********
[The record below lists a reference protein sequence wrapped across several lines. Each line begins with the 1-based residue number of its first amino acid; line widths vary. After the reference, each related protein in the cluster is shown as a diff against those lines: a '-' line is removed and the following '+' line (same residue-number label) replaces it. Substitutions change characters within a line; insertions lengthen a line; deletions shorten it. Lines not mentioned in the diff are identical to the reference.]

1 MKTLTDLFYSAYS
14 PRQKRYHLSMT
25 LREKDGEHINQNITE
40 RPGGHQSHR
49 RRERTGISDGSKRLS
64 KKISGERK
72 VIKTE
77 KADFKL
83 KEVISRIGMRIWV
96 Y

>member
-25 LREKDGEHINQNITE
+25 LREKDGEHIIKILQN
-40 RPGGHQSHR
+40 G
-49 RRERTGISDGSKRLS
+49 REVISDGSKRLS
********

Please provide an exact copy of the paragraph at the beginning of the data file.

[The record below lists a reference protein sequence wrapped across several lines. Each line begins with the 1-based residue number of its first amino acid; line widths vary. After the reference, each related protein in the cluster is shown as a diff against those lines: a '-' line is removed and the following '+' line (same residue-number label) replaces it. Substitutions change characters within a line; insertions lengthen a line; deletions shorten it. Lines not mentioned in the diff are identical to the reference.]